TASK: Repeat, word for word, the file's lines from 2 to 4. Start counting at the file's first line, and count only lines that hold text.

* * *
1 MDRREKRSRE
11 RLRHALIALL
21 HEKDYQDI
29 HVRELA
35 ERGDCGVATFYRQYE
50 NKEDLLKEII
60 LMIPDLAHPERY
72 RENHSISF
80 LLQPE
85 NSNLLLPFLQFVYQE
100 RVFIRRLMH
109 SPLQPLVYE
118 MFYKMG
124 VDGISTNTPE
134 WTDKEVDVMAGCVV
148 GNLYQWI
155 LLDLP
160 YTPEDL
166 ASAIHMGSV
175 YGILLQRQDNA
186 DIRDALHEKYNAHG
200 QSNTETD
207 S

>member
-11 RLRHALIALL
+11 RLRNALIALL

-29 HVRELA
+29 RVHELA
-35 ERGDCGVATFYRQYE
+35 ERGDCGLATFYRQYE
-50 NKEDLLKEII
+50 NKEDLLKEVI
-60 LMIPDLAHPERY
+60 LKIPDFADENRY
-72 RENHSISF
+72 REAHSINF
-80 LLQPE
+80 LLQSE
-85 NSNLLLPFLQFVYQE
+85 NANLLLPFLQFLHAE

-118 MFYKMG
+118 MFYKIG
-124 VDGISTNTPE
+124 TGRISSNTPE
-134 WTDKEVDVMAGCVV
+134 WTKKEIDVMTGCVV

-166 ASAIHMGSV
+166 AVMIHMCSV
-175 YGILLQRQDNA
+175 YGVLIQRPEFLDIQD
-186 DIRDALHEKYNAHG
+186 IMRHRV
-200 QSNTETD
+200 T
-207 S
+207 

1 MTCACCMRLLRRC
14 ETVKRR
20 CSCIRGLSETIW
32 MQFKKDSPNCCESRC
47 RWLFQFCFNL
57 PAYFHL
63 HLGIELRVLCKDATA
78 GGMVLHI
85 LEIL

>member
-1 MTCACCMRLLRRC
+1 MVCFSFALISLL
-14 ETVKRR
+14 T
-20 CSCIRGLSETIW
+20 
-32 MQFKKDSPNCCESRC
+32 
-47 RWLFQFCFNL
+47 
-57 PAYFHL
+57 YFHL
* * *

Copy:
11 RLRHALIALL
21 HEKDYQDI
29 HVRELA